What follows is a brief description of 10 of the most common reactions that are frequently associated with therapist-patient sex. These reactions are: (a) ambivalence, (b) cognitive dysfunction, (c) emotional lability, (d) emptiness and isolation, (e) impaired ability to trust, (f) guilt, (g) increased suicidal risk, (h) role reversal and boundary confusion, (i) sexual confusion, and (j) suppressed anger. While common, these reactions do not characterize all patients who have been sexually involved with a therapist.
Extreme ambivalence can be one of the most debilitating consequences of sexual involvement with a therapist. Caught between two sets of conflicting impulses, those suffering this consequence may find themselves psychologically paralyzed, unable to make much progress in either direction. On one hand, they may want to escape from the abusive therapist, from the destructive relationship, and from the continuing effects of the abuse. They may wish to break the taboo of silence that the therapist has imposed, to speak out truthfully about what has happened to them. They may seek justice and restitution in the courts. They may try to prevent the therapist from abusing other patients by filing formal complaints with professional ethics committees, the hospital or clinic (if any) employing the therapist, and licensing agencies, in part to see if to what degree these organizations are serious about protecting patients from abuse. They may try to make sense of and work through their experience of abuse so that they can move on with their lives.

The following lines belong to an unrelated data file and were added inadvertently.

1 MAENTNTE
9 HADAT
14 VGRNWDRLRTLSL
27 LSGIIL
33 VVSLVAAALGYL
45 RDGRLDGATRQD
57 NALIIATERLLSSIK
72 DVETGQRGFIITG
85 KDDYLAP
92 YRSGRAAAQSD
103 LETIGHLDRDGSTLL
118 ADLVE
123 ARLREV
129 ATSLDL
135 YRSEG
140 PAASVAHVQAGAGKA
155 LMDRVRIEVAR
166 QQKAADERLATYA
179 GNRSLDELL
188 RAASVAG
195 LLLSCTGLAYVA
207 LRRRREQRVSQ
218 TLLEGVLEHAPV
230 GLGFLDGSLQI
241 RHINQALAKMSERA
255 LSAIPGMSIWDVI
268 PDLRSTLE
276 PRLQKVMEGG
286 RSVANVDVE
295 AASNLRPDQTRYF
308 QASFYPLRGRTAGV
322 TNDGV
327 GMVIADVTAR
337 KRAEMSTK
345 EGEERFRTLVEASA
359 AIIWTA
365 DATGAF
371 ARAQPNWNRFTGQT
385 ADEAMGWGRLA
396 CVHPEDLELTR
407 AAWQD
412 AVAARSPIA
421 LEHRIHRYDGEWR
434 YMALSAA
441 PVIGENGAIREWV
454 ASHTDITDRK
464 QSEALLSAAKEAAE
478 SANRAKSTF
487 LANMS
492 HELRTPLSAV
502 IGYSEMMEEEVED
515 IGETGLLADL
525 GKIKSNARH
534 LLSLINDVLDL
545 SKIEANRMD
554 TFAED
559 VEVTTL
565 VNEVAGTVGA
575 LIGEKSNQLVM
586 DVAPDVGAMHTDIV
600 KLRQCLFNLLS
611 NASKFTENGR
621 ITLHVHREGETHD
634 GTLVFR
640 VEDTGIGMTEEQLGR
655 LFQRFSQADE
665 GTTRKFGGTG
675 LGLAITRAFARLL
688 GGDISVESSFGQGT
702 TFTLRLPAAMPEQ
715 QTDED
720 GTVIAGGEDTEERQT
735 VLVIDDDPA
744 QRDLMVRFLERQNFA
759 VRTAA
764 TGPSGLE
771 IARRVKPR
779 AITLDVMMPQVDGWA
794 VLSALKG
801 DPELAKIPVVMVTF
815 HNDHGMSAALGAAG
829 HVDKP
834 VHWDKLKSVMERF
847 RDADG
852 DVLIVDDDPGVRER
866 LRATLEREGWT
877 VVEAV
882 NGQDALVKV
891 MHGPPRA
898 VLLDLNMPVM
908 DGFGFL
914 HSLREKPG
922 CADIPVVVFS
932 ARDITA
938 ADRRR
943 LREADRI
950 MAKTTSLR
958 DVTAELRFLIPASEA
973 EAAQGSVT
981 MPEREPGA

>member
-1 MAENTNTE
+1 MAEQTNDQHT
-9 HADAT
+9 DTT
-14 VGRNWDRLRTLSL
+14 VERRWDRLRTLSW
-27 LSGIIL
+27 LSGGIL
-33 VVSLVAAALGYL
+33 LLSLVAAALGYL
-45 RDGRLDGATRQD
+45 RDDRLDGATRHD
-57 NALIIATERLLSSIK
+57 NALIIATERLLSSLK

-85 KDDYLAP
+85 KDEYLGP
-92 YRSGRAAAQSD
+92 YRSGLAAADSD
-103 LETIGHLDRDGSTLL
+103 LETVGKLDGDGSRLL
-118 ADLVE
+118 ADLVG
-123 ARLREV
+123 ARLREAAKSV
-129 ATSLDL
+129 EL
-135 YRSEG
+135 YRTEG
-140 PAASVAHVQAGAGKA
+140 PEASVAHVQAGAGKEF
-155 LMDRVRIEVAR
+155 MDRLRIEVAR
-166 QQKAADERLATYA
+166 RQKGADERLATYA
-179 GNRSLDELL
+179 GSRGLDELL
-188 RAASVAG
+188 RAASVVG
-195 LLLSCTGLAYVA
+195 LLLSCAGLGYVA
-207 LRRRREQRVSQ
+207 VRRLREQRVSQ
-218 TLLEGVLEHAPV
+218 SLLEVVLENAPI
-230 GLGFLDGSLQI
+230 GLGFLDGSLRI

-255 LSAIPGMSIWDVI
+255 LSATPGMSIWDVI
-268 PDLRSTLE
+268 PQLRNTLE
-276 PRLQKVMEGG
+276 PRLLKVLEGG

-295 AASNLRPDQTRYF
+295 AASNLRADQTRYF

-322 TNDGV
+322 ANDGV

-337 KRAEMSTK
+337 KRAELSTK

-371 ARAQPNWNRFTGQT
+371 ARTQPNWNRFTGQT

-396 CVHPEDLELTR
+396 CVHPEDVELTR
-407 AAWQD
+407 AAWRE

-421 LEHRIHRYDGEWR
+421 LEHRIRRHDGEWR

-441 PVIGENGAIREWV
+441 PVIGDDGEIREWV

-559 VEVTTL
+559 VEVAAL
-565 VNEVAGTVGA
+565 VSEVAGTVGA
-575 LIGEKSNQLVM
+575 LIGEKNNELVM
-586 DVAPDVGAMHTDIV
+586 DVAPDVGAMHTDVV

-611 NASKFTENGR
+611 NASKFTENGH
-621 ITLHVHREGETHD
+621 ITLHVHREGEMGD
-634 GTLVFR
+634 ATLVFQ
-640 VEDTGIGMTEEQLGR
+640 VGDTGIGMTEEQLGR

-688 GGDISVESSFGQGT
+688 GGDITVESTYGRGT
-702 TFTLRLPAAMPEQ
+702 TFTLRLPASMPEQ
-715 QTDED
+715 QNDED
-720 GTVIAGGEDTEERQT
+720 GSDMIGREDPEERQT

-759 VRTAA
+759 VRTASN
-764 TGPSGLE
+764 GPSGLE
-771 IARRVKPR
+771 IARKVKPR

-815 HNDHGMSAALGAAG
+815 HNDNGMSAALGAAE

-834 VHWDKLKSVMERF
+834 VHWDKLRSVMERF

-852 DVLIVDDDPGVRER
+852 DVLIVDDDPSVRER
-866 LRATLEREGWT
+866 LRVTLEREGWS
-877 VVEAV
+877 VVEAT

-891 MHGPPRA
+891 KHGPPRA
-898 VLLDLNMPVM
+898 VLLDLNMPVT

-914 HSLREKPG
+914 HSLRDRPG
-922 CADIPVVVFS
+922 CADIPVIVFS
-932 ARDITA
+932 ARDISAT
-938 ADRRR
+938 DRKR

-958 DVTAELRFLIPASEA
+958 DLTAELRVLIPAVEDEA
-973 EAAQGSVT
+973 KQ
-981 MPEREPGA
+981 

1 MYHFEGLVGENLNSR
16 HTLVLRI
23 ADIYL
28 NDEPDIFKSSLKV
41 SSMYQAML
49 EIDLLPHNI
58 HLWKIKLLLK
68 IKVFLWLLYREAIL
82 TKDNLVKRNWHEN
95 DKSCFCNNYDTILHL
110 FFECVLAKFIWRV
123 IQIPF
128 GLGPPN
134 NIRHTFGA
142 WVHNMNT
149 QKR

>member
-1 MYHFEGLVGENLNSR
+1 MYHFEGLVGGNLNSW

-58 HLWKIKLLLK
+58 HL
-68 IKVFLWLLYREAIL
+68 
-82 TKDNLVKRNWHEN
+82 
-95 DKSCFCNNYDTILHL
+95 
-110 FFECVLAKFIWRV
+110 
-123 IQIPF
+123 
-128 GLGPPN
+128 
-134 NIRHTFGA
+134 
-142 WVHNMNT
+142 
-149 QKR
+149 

But on the other hand, they may believe that they need to protect the abusive therapist at all costs. Abusive therapists are often exceptionally adept at creating and nurturing these dynamics. Exploited patients may learn from the therapist that the most important thing is to keep the sexual relationship secret so as not to harm the therapist’s career. They may have been led to believe that the sexual relationship was an act of great self-sacrifice on the part of the therapist, a moral and ethical act that was the only way that the therapist could “cure” whatever was wrong with the patient.
Ambivalence of this kind is often found among those who have experienced other forms of abuse. Incest survivors, for example, may experience contradictory impulses to flee the abusive parent, and yet also to cling to and protect that same parent. Similarly, some battered women will desperately want to escape to safety but also feel an overwhelming impulse to submit to the batterer, to take all blame upon themselves, and to keep the battering secret from all others.
B. Cognitive Dysfunction